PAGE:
The Public Consultation Scam

Both the MOE and Uniroyal Chemical knew that they desperately needed to give the impression to the public that they would be forthcoming and honest regarding the steps needed to fix that which they bilaterally had made a mess of. There had been warnings over the years as were described in Chapter One. There had been fourty years of environmental degradation due to greed, incompetence, laziness, and a complete lack of honest and diligent oversight from the authorities whether health departments, federal and provincial environment ministries or departments, and from local and regional councillors. Everybody was so enamoured with the joys of jobs and taxes that they were wilfully blind to the huge issues accompanying Uniroyal Chemical. To say that a chemical company carries a lot of baggage is a huge understatement. This company carried more than most in that they were confident to the point of arrogance regarding their operations. Any voice or complaint raised was almost considered unpatriotic around town.

The Uniroyal Public Advisory Committee (UPAC) was the solution for Uniroyal and the MOE. Sure they knew that they had a lot of work ahead of them but they were confident that they could manipulate the same citizens that they’d been successfully stringing along for decades. Open up the Committee to APT plus a couple of other well meaning folks but at the same time always maintain a majority of people or groups on it that could be counted on to strongly serve the status quo. The Chamber of Commerce was a good start along with a few sitting councillors who were known to be friendly to Uniroyal. Quentin Martin, Grace Sudden and Ruby Weber representing the Township would do the job. Throw in the Region of Waterloo, Grand River Conservation Authority, the Waterloo District School Board, and you’ve definitely got enough voting members to keep any wild eyed radicals from APT under control. To a certain extent anybody blatantly supporting Uniroyal did have to be careful. After all the drinking wells were shut down and Uniroyal had assumed full ownership as to being the only source of NDMA at least. In fact there were now no longer any allegations from anybody including Uniroyal that others may have been part of the “Water Crisis”. At least for many more years anyways that was the case and even then it was kept low key. Therefore Uniroyal’s supporters on Council and on UPAC spoke carefully. They professed to want to find the best way to clean up the Aquifers as well as the site itself.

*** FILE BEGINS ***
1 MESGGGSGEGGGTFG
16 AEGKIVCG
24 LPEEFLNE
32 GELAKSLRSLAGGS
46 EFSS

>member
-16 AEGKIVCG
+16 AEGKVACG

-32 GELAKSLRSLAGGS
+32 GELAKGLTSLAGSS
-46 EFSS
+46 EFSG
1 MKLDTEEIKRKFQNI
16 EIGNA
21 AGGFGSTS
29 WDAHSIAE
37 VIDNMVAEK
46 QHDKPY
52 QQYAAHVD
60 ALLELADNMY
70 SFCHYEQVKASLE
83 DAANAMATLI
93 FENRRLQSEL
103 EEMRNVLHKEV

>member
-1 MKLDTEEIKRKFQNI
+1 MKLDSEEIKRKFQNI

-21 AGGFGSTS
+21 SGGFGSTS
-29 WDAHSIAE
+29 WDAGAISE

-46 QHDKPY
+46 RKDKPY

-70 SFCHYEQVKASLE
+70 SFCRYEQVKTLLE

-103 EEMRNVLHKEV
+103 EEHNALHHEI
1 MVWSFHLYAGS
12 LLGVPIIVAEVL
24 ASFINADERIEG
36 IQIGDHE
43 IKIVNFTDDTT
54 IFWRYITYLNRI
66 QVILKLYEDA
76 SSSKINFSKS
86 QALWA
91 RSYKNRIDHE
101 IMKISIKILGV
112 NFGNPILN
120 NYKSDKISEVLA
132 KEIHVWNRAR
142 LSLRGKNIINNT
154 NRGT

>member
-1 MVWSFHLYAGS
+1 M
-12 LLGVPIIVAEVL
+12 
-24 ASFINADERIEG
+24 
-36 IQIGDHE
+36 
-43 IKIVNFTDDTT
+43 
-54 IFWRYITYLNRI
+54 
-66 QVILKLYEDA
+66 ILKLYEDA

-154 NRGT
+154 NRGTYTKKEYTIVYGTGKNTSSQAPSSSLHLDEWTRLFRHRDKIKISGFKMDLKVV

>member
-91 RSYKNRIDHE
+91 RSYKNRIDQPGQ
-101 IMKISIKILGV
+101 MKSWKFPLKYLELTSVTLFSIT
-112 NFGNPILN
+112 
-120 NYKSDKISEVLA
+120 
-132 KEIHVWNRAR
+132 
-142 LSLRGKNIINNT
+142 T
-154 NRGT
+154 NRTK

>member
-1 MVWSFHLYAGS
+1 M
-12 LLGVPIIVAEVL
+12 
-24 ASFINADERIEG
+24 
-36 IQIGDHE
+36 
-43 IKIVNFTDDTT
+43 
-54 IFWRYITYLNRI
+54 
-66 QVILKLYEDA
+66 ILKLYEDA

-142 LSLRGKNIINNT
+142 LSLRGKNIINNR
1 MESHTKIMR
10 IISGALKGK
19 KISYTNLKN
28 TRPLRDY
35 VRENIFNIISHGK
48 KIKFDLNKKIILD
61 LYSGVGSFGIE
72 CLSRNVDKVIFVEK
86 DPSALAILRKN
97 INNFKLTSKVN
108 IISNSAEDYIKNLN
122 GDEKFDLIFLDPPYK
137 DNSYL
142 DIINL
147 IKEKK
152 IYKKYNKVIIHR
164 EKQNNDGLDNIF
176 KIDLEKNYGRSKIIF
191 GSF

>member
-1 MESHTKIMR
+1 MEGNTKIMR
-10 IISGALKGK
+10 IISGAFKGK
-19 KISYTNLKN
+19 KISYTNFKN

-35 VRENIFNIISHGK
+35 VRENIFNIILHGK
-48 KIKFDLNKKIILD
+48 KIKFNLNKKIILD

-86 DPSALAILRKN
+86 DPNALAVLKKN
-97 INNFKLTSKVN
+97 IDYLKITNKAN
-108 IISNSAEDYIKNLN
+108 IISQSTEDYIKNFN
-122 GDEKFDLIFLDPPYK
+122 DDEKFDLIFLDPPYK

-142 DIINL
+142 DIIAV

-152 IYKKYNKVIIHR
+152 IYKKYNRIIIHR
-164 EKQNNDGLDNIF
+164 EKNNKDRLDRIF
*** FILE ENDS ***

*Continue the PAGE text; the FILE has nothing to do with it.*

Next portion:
Susan Rupert, the original APT Coordinator and spokesperson was appropriately skeptical. This may have been due to her and Sandra Bray’s short time as members of CEAC, the Citizens Environmental Advisory Committee. This had been a committee of Woolwich Council and she and Sandra had issues with certain confidentiality requirements. They felt that Elmira and Woolwich citizens needed to know more than the committee were allowed to distribute to the public. From my own standpoint of having been a formal member of UPAC and CPAC for a total of ten years I can understand Susan’s concerns. Once UPAC was dragged into being a committee of Woolwich Council there was a slow erosion of their independence and forthrightness to the public. Unfortunately Susan Rupert was a voice in the wilderness.